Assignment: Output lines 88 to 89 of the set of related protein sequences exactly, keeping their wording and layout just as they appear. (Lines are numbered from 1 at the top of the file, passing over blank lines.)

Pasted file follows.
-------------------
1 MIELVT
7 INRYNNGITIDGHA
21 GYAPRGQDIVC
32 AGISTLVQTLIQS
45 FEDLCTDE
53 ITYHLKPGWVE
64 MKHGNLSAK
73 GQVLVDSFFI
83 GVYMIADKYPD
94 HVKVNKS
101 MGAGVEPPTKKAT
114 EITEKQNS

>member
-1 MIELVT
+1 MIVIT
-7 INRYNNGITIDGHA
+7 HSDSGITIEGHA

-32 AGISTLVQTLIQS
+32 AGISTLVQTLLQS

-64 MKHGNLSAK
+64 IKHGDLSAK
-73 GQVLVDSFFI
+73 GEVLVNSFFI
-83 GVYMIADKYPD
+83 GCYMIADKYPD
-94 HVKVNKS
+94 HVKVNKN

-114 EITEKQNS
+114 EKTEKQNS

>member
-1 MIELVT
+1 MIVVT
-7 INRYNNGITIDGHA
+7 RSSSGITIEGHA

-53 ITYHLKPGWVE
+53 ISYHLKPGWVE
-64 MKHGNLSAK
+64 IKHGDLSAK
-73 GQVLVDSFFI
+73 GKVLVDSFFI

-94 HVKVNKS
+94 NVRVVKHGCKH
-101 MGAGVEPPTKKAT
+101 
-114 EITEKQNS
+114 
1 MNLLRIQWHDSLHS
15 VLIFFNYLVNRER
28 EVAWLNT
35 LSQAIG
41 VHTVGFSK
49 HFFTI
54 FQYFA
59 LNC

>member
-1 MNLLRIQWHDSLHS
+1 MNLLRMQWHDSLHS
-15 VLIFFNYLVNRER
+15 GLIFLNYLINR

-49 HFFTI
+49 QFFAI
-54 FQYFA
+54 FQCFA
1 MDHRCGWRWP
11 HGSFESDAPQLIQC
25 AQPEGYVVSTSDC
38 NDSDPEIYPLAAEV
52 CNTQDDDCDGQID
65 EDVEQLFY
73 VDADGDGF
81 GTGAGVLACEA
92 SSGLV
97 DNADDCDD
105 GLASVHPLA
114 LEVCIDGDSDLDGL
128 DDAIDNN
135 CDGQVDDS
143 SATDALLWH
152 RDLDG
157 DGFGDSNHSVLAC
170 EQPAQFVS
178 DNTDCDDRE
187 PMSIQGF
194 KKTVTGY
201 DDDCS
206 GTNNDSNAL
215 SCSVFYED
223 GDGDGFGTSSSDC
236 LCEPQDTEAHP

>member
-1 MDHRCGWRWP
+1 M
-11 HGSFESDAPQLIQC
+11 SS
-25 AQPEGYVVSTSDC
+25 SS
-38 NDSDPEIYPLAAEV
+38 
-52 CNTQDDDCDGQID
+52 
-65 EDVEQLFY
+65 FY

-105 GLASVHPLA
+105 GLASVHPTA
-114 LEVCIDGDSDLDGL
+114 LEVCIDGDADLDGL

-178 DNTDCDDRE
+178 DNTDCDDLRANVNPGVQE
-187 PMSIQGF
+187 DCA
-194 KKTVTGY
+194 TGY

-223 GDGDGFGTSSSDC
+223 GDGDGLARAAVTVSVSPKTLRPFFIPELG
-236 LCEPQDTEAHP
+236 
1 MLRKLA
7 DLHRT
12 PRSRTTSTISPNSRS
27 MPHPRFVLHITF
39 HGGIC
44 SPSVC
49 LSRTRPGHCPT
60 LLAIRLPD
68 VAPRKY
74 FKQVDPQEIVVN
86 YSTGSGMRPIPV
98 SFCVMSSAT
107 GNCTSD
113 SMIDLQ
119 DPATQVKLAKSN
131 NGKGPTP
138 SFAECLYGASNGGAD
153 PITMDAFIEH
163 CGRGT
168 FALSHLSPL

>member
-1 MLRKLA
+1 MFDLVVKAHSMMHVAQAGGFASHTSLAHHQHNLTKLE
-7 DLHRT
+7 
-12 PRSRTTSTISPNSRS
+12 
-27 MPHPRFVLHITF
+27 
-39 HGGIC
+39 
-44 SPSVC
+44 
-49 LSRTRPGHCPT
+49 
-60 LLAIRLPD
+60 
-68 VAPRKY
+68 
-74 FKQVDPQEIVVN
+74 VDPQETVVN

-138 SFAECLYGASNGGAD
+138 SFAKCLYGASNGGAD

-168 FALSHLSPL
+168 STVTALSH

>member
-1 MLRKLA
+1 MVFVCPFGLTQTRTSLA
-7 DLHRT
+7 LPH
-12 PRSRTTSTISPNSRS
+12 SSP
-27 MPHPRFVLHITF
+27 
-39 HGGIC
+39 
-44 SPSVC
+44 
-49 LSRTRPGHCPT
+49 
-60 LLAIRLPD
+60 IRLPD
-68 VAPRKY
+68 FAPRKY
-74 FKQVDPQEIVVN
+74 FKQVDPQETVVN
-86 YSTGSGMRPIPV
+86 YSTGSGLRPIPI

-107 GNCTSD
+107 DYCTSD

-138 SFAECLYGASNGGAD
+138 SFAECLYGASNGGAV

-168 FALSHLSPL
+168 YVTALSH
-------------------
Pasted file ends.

223 GDGDGFGTSSSDC
236 LCEPQDTEAHP